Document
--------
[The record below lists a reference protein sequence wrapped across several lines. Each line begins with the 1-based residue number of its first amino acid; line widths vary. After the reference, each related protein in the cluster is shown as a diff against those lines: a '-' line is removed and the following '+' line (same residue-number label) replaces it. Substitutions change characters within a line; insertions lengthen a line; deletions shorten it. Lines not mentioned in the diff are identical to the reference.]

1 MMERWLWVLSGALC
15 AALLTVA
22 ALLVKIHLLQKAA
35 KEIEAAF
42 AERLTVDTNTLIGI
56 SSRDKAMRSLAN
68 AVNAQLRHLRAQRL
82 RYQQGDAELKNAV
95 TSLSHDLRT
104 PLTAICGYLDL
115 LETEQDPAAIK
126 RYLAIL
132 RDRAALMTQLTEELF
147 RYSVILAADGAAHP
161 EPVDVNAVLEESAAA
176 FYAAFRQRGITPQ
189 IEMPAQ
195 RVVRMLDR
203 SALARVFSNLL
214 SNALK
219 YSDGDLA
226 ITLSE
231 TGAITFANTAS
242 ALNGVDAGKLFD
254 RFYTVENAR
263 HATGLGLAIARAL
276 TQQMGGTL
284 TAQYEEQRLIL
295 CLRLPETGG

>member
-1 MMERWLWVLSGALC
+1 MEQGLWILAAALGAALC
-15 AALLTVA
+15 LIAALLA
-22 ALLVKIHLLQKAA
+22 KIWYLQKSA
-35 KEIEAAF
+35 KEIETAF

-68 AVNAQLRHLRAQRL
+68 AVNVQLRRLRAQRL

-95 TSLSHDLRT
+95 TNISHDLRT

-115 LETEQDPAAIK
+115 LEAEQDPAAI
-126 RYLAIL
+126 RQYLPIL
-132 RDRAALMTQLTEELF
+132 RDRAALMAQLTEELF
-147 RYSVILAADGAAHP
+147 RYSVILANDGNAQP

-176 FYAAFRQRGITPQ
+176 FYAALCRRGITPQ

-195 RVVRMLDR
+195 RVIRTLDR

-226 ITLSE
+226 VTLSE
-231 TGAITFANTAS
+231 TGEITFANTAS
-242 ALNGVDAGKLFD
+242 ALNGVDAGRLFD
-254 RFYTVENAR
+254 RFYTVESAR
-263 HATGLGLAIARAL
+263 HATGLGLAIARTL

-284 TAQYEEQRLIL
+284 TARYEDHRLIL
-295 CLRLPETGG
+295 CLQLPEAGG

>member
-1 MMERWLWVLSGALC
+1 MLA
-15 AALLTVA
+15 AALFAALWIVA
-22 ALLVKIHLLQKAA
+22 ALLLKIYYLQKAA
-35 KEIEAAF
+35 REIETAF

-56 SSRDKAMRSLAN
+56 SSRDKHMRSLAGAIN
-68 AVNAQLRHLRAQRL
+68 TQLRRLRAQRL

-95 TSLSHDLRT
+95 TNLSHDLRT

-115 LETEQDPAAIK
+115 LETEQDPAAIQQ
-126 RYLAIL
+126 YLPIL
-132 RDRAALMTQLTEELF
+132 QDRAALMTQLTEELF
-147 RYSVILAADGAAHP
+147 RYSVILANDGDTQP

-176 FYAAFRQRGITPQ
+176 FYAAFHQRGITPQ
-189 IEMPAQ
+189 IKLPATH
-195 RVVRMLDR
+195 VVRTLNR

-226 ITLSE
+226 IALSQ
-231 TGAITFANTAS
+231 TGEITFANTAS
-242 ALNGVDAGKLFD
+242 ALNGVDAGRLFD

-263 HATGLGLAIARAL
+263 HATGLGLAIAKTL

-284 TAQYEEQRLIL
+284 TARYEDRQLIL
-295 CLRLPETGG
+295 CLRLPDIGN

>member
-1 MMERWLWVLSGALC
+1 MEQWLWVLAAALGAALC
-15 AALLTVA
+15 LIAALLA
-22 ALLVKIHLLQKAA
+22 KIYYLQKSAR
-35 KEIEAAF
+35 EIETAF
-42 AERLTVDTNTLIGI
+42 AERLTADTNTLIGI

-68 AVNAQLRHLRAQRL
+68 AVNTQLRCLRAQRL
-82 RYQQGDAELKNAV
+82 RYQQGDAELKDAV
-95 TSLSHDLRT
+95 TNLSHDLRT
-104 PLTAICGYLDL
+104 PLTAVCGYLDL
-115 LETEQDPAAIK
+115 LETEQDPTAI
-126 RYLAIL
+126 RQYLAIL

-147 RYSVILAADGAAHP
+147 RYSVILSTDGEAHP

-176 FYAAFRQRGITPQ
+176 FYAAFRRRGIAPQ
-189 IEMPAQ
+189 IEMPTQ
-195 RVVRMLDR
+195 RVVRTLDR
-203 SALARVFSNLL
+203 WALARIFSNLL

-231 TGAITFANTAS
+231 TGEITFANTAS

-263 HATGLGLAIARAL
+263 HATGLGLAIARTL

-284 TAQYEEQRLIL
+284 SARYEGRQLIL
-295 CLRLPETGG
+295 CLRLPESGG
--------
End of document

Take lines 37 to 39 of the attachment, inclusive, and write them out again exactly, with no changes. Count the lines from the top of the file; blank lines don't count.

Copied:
+22 KIWYLQKSA
-35 KEIEAAF
+35 KEIETAF